}
}

Polymorphism

  • Poly means many and morphs means forms. So, anything which has multiple forms is called as polymorphism.
  • Any entity like operator or method or constructor which takes many forms and can be used for multiple tasks is called as polymorphism.
  • For example, + operator can be used for addition of two numbers as well as for concatenation of two strings.
  • In Java, there are two types of polymorphism - static polymorphism and dynamic polymorphism.
  • Any entity which show polymorphism during compilation is called static polymorphism.
  • Operator overloading, method overloading and constructor overloading are best examples of static polymorphism.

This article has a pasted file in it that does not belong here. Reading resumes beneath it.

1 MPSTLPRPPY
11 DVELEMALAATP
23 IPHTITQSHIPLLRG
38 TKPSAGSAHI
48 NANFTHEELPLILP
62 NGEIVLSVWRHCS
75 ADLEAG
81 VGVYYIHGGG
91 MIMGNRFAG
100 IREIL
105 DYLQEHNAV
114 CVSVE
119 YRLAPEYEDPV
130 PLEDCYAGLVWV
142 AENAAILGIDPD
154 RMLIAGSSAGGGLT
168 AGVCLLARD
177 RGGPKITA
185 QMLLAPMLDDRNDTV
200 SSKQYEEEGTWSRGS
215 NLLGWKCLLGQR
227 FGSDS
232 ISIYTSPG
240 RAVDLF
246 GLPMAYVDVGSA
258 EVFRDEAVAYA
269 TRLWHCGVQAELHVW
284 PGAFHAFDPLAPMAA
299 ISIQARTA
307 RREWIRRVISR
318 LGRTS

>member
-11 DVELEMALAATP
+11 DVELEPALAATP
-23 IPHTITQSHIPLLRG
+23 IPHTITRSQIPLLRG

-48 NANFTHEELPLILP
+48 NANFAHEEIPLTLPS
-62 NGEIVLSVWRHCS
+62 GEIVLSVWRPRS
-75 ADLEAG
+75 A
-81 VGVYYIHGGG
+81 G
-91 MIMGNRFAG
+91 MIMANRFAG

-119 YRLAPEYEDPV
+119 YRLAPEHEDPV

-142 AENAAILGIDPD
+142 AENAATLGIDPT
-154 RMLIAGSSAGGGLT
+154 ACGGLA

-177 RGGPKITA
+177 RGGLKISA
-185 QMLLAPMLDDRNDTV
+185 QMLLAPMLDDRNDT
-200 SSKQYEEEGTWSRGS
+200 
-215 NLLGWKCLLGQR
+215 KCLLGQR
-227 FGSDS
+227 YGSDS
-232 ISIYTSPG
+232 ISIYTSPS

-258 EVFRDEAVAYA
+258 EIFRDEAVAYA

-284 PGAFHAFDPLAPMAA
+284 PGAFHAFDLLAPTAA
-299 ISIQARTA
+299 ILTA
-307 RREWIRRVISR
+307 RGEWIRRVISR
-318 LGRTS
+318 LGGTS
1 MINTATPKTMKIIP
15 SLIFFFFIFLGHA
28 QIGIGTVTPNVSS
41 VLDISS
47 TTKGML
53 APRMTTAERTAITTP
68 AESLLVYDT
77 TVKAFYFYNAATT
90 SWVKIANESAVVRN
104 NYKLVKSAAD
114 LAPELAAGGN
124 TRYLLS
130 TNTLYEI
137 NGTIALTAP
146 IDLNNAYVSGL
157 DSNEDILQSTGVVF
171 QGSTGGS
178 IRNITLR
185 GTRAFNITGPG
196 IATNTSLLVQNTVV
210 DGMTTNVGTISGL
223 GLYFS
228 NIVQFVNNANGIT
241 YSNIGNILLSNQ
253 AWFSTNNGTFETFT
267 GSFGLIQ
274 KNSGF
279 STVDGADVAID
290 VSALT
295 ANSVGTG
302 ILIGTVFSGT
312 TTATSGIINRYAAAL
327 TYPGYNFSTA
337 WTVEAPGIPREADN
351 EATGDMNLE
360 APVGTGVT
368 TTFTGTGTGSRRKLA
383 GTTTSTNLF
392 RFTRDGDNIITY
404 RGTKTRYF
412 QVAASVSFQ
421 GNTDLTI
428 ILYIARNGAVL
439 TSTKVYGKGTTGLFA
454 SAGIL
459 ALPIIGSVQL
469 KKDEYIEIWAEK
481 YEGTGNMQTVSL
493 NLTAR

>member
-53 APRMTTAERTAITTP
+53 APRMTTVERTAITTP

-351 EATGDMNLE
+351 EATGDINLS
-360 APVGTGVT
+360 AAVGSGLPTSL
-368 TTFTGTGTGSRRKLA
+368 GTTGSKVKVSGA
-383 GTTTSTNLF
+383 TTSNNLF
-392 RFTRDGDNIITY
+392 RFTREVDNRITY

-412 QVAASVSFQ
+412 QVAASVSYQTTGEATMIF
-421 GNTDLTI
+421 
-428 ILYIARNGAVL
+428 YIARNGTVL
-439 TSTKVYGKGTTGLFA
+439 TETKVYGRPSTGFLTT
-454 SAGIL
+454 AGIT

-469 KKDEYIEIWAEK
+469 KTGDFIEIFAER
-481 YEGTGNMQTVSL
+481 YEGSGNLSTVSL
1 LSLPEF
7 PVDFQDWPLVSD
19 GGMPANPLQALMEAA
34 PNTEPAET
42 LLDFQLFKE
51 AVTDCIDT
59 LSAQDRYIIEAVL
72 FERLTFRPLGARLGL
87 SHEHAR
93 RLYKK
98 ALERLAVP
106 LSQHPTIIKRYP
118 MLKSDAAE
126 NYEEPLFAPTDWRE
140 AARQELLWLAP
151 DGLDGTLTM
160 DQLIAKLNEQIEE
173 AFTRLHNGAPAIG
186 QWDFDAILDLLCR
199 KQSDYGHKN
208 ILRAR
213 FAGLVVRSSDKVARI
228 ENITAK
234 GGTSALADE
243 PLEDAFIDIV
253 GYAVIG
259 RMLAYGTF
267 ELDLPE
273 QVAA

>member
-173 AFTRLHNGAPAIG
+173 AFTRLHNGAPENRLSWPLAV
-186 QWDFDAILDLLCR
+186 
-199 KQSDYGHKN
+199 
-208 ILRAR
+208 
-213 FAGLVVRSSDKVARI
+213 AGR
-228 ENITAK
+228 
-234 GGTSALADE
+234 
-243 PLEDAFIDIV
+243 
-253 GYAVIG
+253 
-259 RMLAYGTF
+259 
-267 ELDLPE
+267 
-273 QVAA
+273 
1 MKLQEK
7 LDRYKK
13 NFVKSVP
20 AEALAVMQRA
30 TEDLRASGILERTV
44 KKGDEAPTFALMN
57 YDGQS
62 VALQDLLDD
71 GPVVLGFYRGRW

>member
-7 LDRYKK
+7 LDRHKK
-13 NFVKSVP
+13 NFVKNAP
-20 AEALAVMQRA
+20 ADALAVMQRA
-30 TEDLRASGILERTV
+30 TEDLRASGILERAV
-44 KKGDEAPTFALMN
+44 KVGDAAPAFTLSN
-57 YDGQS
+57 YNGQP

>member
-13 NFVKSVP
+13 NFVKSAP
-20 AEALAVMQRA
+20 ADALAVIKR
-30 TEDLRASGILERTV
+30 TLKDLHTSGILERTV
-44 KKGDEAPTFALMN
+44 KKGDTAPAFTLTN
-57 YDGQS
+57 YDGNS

class AnyClass
{
  int i;
  String s;

  //Constructor Overloading

  public AnyClass()
  {
    this.i = 1;
    this.s = "";
  }

  publci AnyClass(int i, String s)
  {
    this.i = i;
    this.s = s;
  }

  //Method Overloading

  void anyMethod(int i)
  {
    System.out.println(i + this.i); //Here '+' is used to add two numbers
  }

  void anyMethod(String s)
  {
    System.out.println(s + this.s); //Here '+' is used to concatenate two strings
  }
}
  • Any entity which shows polymorphism at run time is called as dynamic polymorphism.
  • Method overriding is the best example of dynamic polymorphism.
class SuperClass
{
  void superClassMethod()
  {
    System.out.println("Super_Class_Method");
  }
}

class SubClass extends SuperClass
{
  @Override
  void superClassMethod()
  {
    System.out.println("Super_Class_Method_Is_Overridden");
  }
}

public class JavaOOPConcepts
{
  public static void main(String[] args)